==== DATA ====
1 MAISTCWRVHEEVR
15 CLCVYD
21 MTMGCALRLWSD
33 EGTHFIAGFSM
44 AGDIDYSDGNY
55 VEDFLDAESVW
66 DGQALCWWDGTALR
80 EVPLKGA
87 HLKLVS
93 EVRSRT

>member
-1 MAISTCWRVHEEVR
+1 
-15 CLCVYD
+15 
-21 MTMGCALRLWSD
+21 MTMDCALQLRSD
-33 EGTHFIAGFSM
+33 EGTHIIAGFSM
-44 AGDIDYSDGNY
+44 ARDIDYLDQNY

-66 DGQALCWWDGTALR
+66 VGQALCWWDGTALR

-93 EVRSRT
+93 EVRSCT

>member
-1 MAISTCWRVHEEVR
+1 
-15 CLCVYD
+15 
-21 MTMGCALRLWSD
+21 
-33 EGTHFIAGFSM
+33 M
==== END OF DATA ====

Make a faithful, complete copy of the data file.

1 MAISTCWRVHEEVR
15 CLCVYD
21 MTMGCALRLWSD
33 EGTHFIAGFSM
44 AGDIDYSDGNY
55 VEDFLDAESVW
66 DGQALCWWDGTALR
80 EVPLKGA
87 HLKLVS
93 EVRSRT

>member
-1 MAISTCWRVHEEVR
+1 
-15 CLCVYD
+15 
-21 MTMGCALRLWSD
+21 MTMDCALQLRSD
-33 EGTHFIAGFSM
+33 EGTHIIAGFSM
-44 AGDIDYSDGNY
+44 ARDIDYLDQNY

-66 DGQALCWWDGTALR
+66 VGQALCWWDGTALR

-93 EVRSRT
+93 EVRSCT

>member
-1 MAISTCWRVHEEVR
+1 
-15 CLCVYD
+15 
-21 MTMGCALRLWSD
+21 
-33 EGTHFIAGFSM
+33 M